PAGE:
Russian soldiers who control a giant nuclear power plant in Ukraine are detaining workers and subjecting them to brutal interrogations in a search for possible saboteurs, prompting many employees to leave and raising concerns about safety, Ukrainian officials said.
The Zaporizhzhia Nuclear Power Plant — Europe’s largest — lies in southern Ukraine in the city of Enerhodar on the eastern side of the Dnipro River, across from territory still held by Ukrainian forces. With 11,000 workers, the plant occupies a strategically important spot, and safety concerns at the plant make any Ukrainian counteroffensive to retake the area particularly complicated.
Russian forces have fortified the outside of the plant with trenches and heavy artillery, and inside they are stepping up measures to find anyone they think might pose a threat, according to local and company officials.
Enerhodar’s exiled mayor, Dmytro Orlov, says he has received reports from employees and residents that workers at the plant are regularly abducted by Russian soldiers, “thrown into basements” and interrogated about suspected insurgent activity.
Speaking on a Radio Svoboda program called “Azov News,” he said people who had remained in the city to safely operate the plant and avoid accidents were working “under moral and physical pressure.” He could not immediately be reached for comment.
Many plant employees and other residents are trying to escape to Ukrainian-held territory, he said. “Even young people are leaving the city,” he said. “It is unclear who will operate the nuclear power plant.”
Orlov’s statements could not be independently confirmed. The state company that oversees the complex, Energoatom, has offered similar accounts based on interviews with workers at the plant.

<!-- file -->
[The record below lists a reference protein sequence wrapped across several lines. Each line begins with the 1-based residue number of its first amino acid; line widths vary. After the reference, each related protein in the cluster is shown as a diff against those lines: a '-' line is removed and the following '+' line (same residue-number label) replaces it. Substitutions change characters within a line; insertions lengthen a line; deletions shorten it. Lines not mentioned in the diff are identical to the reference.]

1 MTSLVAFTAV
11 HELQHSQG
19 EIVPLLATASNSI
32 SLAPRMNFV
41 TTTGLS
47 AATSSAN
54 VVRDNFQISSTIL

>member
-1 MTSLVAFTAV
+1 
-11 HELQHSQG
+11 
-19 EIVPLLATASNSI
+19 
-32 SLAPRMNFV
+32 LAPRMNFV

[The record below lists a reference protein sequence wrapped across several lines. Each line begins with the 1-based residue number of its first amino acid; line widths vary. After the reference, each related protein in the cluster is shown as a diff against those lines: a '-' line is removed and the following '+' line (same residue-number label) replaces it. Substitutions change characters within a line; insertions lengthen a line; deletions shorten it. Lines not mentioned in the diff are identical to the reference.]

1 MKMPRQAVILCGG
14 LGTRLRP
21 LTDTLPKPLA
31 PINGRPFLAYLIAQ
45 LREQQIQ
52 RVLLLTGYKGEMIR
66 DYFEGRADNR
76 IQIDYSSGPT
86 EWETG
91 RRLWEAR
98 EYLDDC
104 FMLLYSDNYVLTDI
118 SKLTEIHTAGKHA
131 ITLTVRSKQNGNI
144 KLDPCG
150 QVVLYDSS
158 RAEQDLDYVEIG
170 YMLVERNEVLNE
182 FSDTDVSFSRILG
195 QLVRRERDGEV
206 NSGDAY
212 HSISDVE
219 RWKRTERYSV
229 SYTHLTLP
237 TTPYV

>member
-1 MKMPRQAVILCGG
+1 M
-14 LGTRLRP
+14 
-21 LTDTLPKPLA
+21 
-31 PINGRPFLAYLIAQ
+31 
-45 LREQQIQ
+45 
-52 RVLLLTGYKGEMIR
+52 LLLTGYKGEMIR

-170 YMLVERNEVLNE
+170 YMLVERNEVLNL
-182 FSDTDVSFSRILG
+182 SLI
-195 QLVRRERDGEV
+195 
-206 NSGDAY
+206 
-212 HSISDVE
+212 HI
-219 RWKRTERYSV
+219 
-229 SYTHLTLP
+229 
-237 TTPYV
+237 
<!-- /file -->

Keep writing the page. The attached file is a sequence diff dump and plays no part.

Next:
Petro Kotin, the acting president of Energoatom, told reporters last month that the Russians were using the nuclear power plant as a military base.
“Zaporizhzhia nuclear power plant is a well-fortified facility even in peacetime,” he said. “It is a perfect military base. Moreover, the Russians understand that the amount of nuclear material that is located there protects them. Ukraine will not strike at such an object.”
Enerhodar, like other the Russia-occupied areas in the south, has been the scene of attacks by Ukrainian partisans and reprisals by Russian forces. Moscow has cracked down in the face of a growing resistance movement in southern Ukraine, including violence, civil disobedience and efforts to help the Ukrainian military.
Tensions in the city escalated on May 22, when Andrii Shevchyk, whom the Russians had installed as mayor, was injured in a bombing outside his apartment. He had to be airlifted to Crimea for medical treatment.
The next day, according to Energoatom, an employee of the nuclear power plant was shot multiple times at his home by Russian forces.
Vladimir Rogov, a Russian proxy on the main governing council for the Zaporizka region, which includes the nuclear plant, said in television interview on Tuesday that it was time to institute the death penalty for “war criminals.”
Ivan Federov, the exiled mayor of Melitopol who has become something of an unofficial spokesman for Ukrainian resistance in the region, estimated on Tuesday that about 500 locals in his home city alone had been detained and held by Russian forces.
His claim could not be independently verified, as Russia tightly controls access to occupied territories. People living there regularly have their cellphones inspected by Russian forces at checkpoints and during searches of their homes, according to witnesses, making communication with outsiders exceedingly risky.
Federov was himself kidnapped by Russian forces before being released, part of a pattern that has played out in towns and villages including Enerhodar. Ivan Samoidyuk. the first deputy Mayor of Enerhodar, has now been in Russian custody for more than three months, according to Ukrainian officials.
As Russia steps up its repression, the Ukrainian government has promised a large counteroffensive and has told everyone who can flee occupied territories to leave before it begins.
This article originally appeared in The New York Times.By Marc Santora